Nominalization in Asian Languages

Diachronic and typological perspectives

Editors
| Hong Kong Polytechnic University
| Hong Kong Polytechnic University
| Oxford University
HardboundAvailable
ISBN 9789027206770 | EUR 105.00 | USD 158.00
 
e-Book
ISBN 9789027287243 | EUR 105.00 | USD 158.00
 
Research on nominalization, a process that gives rise to referring expressions, has always played a central role in linguistic investigations. Over the years there has also been growing evidence that nominalization constructions often extend to non-referential domains. They participate in noun-modifying expressions (e.g. genitive and relative clauses), subordinate clauses and topic constructions, finite structures with the nominalizers reanalyzed as TAM markers, and stance constructions with evaluative, attitudinal, evidential and epistemic overtones. This volume brings together historical and crosslinguistic evidence from more than 20 different languages representing six different language families spanning the Asian continent and the Pacific and Indian oceans to elucidate the strategies and grammaticalization pathways that give rise to both referential and non-referential uses of nominalization constructions. This collection highlights the diversity of strategies and at the same time the robust cyclical nature of change within and across languages. The combined diachronic and typological analyses in this volume are particularly valuable for linguistic research on diachronic morphosyntax and linguistic ‘universals’, and are also an important supplementary cross-referencing tool for linguistic investigations of versatile and ubiquitous morphemes in under-documented languages.
[Typological Studies in Language, 96]  2011.  xvii, 796 pp.
Publishing status: Available
Table of Contents
Preface
xi–xiv
Acknowledgment to reviewers
xv–xvi
List of contributors
xvii–xviii
Introduction: Nominalization strategies in Asian languages
Foong Ha Yap, Karen Grunow-Hårsta and Janick Wrona
1–58
From light noun to nominalizer and more: The grammaticalization of zhe and suo in Old and Middle Chinese
Foong Ha Yap and Jiao Wang
61–108
On the polyfunctionality and grammaticalization of the morpheme kai in the Chaozhou dialect
Hui Ling Xu and Stephen Matthews
109–124
The Cantonese ge3
Joanna Ut-Seong Sio
125–146
On gerundive nominalization in Mandarin and Cantonese
Sze-Wing Tang
147–160
Nominalization in Tibeto-Burman languages of the Himalayan area: A typological perspective
Carol Genetti
163–194
Aspects of the historical development of nominalizers in the Tamangic languages
Michael Noonan
195–214
Innovation in nominalization in Magar: A Tibeto-Burman language of Nepal
Karen Grunow-Hårsta
215–254
Nominalization and nominalization-based constructions in Galo
Mark W. Post
255–288
Nominalization in Numhpuk Singpho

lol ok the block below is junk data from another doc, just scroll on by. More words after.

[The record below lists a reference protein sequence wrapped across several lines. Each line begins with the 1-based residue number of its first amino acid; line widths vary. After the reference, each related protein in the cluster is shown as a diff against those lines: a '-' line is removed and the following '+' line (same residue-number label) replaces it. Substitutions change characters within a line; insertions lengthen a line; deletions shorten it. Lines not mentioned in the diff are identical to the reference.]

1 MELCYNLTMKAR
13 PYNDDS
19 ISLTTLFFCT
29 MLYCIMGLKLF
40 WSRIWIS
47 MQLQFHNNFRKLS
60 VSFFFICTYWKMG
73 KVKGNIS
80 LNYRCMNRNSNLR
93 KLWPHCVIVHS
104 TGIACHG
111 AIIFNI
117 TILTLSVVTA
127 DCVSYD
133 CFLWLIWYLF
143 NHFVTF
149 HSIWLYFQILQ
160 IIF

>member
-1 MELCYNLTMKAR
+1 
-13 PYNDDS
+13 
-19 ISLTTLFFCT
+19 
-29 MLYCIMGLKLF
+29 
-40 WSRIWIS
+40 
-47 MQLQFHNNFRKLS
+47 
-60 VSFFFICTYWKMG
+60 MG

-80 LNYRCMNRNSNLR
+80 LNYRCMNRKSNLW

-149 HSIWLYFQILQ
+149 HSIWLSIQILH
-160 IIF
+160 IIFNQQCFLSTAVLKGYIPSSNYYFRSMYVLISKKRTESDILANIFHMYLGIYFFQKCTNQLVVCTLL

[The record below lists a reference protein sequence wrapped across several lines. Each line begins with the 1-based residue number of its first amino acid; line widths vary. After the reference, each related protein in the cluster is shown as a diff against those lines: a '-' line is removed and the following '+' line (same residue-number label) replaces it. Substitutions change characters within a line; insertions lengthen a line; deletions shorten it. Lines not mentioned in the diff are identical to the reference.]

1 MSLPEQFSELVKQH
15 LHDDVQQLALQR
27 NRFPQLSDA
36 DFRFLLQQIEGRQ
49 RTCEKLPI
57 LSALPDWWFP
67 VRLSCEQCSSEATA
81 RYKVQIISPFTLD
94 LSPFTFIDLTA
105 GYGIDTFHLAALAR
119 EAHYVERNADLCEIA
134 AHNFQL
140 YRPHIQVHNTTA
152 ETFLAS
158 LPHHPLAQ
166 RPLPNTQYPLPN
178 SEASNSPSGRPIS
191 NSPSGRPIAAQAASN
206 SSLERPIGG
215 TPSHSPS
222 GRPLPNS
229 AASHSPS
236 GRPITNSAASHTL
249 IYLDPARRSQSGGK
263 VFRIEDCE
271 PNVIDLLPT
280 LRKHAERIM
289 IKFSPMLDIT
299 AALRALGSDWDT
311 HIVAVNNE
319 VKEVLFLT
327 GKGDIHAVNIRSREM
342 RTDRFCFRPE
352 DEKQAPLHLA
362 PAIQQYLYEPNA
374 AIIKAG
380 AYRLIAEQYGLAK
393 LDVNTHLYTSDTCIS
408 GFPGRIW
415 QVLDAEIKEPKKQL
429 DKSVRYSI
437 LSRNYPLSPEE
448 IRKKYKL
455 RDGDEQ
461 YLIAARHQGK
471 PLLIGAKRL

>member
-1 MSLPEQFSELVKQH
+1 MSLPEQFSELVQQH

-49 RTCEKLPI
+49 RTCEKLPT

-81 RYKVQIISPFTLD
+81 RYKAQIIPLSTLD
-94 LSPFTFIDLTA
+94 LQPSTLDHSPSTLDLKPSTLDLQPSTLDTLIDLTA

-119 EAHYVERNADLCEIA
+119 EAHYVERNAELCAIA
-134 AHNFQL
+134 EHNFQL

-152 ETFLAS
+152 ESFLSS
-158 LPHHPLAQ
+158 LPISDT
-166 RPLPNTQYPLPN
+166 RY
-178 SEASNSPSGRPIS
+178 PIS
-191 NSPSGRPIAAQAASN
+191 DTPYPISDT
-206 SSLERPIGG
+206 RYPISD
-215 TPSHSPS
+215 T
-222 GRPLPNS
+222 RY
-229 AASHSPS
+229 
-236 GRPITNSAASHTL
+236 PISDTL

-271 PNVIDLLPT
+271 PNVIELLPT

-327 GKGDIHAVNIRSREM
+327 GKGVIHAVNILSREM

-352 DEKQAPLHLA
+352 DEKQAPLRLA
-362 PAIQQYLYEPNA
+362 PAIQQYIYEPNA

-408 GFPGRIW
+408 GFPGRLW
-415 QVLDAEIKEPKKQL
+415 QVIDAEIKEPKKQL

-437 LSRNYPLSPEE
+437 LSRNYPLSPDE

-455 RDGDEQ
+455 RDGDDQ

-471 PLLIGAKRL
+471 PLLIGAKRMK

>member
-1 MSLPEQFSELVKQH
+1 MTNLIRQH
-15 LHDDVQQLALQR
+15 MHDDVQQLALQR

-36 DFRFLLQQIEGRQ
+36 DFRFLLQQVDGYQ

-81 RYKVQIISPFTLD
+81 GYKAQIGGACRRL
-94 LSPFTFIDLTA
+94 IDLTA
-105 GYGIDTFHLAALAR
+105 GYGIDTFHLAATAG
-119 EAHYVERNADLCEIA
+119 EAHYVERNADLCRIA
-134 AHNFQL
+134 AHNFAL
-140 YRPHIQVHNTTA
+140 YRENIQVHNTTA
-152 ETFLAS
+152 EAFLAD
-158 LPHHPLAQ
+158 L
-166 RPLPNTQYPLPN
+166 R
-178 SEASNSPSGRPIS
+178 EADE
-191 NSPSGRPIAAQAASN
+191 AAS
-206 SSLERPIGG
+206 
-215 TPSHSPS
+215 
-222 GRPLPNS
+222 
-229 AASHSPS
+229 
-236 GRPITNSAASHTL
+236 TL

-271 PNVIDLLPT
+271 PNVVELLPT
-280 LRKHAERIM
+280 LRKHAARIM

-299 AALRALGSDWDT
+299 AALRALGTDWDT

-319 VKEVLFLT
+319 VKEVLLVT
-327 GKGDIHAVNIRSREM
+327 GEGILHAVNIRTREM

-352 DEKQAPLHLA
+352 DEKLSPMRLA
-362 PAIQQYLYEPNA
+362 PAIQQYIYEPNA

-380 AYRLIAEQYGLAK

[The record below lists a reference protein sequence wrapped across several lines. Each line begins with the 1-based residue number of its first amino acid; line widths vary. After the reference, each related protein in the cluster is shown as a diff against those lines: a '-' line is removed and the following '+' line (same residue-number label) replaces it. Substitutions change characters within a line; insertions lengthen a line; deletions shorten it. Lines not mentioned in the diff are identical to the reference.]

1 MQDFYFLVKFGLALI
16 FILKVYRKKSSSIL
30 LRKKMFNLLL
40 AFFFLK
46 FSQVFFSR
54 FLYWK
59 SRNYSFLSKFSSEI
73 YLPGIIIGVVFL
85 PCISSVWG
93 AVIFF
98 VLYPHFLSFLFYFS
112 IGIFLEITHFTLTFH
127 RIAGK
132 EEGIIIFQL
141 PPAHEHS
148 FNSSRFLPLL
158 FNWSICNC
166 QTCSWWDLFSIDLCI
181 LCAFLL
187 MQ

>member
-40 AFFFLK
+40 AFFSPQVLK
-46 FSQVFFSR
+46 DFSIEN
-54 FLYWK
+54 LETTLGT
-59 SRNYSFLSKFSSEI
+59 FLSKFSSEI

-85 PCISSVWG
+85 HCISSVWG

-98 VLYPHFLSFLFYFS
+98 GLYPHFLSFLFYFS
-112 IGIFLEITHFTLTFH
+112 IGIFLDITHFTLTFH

Stephen Morey
289–312
Nominalization in Nuosu Yi
Liu Hongyong and Gu Yang
313–342
Finite structures from clausal nominalization in Tibeto-Burman
Scott DeLancey
343–360
Linker, relativizer, nominalizer, tense-particle: On the Ezafe in West Iranian
Geoffrey L.J. Haig
363–390
Nominalization and stance marking in Korean
Seongha Rhee
393–422
A case of non-derived stand-alone nominalization: Evidence from Japanese
Janick Wrona
423–444
Nominalization in Okinawan: From a diachronic and comparative perspective
Rumiko Shinzato
445–472
Versatility of nominalizations: Where Japanese and Korean contrast
Kaoru Horie
473–496
The functions of -an and =ay in Kavalan
Fuhui Hsieh
499–522
Clausal nominalization in Budai Rukai
Li-May Sung
523–560
Nominalization in Saisiyat
Marie Meili Yeh
561–588
Rise and fall of referentiality: Articles in Philippine languages
Naonori Nagaya
589–626
Referential and non-referential uses of nominalization constructions in Malay
Foong Ha Yap
627–658
Expressing exclamatives in Malagasy
Eric Potsdam
659–684
Nominalizations in Toqabaqita and closely related languages
Frank Lichtenberk
685–720
Exclamatives and temporal nominalizations in Austronesian
Daniel Kaufman
721–754
Discourse-structuring functions of Abui demonstratives
František Kratochvíl
757–788
Index
789–794
Language index
795–796
“The editors and authors of this volume must be congratulated for the compilation of new, mainly undescribed, data on nominalization in Asian languages. Several rare phenomena stand out in the twenty-six chapter of the volume.”
“This is an excellent, data-rich volume that draws together many valuable synchronic and diachronic studies from a number of theoretical perspectives. It will be very useful for typologists as well as linguists working in several of the Asian and Pacific linguistic areas and language families, especially Sino-Tibetan, Austronesian, Korean, and Japanese.”
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This list is based on CrossRef data as of 05 september 2020. Please note that it may not be complete. Sources presented here have been supplied by the respective publishers. Any errors therein should be reported to them.

Subjects
BIC Subject: CFK – Grammar, syntax
BISAC Subject: LAN009000 – LANGUAGE ARTS & DISCIPLINES / Linguistics / General
U.S. Library of Congress Control Number:  2010051886